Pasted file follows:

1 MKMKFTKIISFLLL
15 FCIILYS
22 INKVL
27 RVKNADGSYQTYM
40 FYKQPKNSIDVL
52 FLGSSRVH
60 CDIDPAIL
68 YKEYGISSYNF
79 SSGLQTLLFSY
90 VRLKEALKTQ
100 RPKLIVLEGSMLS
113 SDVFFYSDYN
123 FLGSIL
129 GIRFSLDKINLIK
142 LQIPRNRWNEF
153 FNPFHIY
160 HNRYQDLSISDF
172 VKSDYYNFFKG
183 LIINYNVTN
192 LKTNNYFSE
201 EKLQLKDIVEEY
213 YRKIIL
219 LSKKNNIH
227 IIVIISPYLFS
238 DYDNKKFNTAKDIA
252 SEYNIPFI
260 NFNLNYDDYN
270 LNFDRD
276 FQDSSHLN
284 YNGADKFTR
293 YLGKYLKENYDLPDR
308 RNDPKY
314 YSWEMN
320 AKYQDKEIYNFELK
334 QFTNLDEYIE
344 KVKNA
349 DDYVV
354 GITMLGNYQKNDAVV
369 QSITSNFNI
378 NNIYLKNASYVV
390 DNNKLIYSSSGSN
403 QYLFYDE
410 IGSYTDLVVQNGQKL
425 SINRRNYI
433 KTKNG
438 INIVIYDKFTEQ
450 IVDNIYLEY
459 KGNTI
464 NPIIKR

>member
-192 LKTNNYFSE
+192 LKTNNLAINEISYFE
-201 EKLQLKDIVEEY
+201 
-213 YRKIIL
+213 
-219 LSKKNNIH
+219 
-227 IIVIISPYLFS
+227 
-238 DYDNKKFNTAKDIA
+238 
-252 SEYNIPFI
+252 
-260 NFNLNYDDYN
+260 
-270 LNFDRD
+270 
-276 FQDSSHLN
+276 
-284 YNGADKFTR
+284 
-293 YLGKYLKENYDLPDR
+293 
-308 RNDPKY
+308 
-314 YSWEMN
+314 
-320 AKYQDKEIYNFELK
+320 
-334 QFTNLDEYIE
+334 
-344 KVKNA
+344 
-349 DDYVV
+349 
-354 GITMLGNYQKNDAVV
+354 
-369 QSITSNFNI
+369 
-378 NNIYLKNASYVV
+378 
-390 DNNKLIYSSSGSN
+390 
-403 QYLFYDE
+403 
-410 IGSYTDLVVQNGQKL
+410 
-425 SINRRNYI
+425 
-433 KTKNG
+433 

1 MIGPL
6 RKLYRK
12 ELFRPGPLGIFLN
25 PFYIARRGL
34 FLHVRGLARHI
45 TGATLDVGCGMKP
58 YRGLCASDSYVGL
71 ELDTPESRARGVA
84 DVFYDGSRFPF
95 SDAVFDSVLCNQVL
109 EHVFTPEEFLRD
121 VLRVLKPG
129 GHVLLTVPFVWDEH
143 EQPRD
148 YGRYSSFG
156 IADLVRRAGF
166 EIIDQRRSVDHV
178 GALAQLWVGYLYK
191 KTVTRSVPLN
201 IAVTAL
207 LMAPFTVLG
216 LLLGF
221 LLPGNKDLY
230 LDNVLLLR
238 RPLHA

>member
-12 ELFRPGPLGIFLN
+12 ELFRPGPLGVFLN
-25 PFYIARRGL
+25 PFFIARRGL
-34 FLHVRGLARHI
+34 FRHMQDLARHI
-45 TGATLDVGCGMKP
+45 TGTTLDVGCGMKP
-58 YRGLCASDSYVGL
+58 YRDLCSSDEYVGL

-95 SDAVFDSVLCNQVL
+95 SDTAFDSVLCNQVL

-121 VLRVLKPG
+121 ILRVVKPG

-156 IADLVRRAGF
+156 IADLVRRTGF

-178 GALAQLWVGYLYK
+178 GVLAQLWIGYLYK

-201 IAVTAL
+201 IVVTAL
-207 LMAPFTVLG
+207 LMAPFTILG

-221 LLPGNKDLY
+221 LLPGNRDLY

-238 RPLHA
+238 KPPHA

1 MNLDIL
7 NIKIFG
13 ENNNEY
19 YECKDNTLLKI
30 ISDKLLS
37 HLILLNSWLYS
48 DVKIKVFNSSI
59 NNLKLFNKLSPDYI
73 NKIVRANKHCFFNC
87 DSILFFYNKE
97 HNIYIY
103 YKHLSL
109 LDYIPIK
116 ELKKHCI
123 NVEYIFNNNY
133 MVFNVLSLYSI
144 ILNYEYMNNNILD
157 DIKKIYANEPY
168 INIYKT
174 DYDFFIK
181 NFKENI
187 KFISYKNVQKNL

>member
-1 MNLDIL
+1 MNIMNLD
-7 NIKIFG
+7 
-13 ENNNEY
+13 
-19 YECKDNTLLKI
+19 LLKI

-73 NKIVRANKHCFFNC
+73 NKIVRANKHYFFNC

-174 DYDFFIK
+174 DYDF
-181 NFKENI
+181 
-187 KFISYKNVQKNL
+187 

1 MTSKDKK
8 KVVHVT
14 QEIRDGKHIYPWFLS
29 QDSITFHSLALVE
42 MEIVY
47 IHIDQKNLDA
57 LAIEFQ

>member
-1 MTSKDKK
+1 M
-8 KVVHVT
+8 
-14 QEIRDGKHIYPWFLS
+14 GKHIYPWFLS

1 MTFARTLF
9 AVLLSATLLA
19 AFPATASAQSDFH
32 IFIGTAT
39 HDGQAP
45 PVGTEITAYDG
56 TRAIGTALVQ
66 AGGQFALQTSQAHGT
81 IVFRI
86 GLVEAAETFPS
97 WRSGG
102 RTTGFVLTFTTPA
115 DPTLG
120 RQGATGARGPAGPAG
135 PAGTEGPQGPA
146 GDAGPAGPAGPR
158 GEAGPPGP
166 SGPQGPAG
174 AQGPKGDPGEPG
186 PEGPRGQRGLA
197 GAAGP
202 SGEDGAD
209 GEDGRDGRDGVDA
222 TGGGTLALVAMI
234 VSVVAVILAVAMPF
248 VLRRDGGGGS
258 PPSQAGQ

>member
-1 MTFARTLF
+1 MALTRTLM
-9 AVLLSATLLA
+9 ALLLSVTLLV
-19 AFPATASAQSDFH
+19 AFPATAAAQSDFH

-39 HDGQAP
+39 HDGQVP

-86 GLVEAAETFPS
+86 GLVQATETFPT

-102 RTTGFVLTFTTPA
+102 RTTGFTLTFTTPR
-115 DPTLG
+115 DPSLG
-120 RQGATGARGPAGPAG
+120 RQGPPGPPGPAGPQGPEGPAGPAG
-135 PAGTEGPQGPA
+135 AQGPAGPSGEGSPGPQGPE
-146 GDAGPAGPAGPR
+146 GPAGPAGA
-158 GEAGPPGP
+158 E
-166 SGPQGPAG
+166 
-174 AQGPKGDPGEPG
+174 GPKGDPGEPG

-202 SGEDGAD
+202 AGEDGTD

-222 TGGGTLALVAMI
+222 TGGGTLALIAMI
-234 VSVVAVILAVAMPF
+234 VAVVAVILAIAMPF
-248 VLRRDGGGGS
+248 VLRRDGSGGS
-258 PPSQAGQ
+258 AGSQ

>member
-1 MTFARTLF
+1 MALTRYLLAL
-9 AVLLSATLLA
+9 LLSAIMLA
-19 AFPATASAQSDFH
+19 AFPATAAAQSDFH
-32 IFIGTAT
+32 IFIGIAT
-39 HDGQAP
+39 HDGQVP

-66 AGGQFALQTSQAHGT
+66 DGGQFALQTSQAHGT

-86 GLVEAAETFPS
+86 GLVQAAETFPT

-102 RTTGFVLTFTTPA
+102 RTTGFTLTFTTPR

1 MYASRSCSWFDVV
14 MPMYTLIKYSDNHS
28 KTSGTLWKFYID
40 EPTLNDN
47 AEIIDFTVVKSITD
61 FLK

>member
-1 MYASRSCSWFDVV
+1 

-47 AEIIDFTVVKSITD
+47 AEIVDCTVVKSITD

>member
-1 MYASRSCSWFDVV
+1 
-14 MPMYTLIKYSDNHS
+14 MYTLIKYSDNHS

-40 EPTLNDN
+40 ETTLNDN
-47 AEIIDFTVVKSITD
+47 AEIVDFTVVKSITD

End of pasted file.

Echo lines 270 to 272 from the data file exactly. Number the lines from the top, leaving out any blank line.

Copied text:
-258 PPSQAGQ
+258 AGSQ

>member